Sunday, February 17, 2008

Do we appreciate it?


These are my beloved sons, in whom I am well pleased. One of my most sincere hopes is to be buried by them, instead of the other way around.

How do parents feel when they send a child off to war, and the child never returns? Thousands of Americans know this pain all too well, and I won't insult them with a feeble attempt at describing it.

My great-grandparents almost found out what this feels like. Their son, my grandfather, Alfred Dominguez, joined the Marine Corps at the age of 19 and later took shrapnel to his head and body on the island of Iwo Jima. It's our understanding that, had an unknown fellow Marine not removed him from the battlefield, he would not have been likely to survive. Grandpa was only 19 or 20 years old when he sustained this grave injury, and would not meet his wife, my grandmother, until several years later. Three generations now exist in our family which would not have if Grandpa had died in that black sand in 1945. He is 82 years old now, and has only recently begun to tell stories of the most intense experience of his long life.

Grandpa once told me of his concern that many young people today fail to appreciate the sacrifice of a generation of warriors before them. Since then, 9/11 occurred, and I hope Grandpa feels more peace about this now that there is so much outpouring of emotional support from the American people for our troops and their families. Living in Killeen, TX has made this more real for me. Three doors down from our house, hangs a banner on a garage door: "Welcome Home, Daddy!" There are many, many more like it all over this city.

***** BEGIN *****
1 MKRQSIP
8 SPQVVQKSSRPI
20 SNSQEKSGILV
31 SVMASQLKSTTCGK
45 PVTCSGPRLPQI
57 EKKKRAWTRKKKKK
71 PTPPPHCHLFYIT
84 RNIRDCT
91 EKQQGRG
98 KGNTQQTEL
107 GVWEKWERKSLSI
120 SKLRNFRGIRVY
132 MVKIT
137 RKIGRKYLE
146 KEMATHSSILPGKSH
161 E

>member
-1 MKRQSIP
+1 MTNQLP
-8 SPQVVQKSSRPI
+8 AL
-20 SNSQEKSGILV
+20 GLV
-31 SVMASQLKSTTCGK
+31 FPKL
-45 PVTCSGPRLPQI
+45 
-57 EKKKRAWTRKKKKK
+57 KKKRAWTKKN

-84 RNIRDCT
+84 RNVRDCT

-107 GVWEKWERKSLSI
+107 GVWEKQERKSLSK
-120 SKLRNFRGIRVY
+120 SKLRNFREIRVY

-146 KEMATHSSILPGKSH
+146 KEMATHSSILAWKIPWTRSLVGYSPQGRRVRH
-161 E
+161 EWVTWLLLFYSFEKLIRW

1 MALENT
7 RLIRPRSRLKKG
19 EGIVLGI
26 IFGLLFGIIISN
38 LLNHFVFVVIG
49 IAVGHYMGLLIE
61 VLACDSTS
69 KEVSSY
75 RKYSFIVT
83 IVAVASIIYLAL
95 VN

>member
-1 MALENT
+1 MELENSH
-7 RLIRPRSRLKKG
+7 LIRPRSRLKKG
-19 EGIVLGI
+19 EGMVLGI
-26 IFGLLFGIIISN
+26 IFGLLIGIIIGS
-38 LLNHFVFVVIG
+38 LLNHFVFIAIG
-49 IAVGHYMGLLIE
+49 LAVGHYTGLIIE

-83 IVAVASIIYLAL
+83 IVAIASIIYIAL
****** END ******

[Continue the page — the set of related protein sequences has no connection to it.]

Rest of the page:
Imagine the feelings of the parents and families of our lost troops. Imagine now their feelings if their child's sacrifice were not appreciated. If their child's sacrifice were made light of, taken for granted, ignored, reviled, or forgotten about altogether. Surely, it would be too much to take.

There is One who knows this brand of pain. He, too, sent His Son far away from home, not knowing His Son could die, but knowing His Son would. Intending for Him to. Knowing the importance of the mission outweighed the fear and the pain. Willing to lose His Son to give us the opportunity to be restored to Him.

Yes, someone might say, but in this case, the Father knew His Son was coming home again after it was all over.

Not really. If Jesus had turned His back on His mission, He could not have gone home. God cannot tolerate the presence of sin, a fact His Son knew all too well.

But, because He fulfilled His mission and went home again, every one of our brave souls who give their lives for freedom has the opportunity to see their loved ones again after this world is all over.

And, how does our Father feel when His Son's sacrifice is not appreciated? When it is made light of, taken for granted, ignored, reviled, or forgotten about altogether? Surely, it is too much to take.

As a matter of fact, it is. He promises us that. (2 Thessalonians 1:5-10)

On that day, every soul will bow the knee before Jesus Christ. But, it will only matter for those who already did.

When was the last time you grieved over Christ on the cross?

When was the last time you wept over putting Him there?

1 comment:

gorgeous Smiles said...

Both stories complement one another so well. Unfortunately, I don't believe we as Christians or Americans give much attention to the sacrifices that have been made for us. This is a poignant reminder which should stir our hearts to pray for our brethren. Our brethren are the soldiers fighting for our continued freedom and those who are waiting for us to harvest them from the world. There is much work to be done!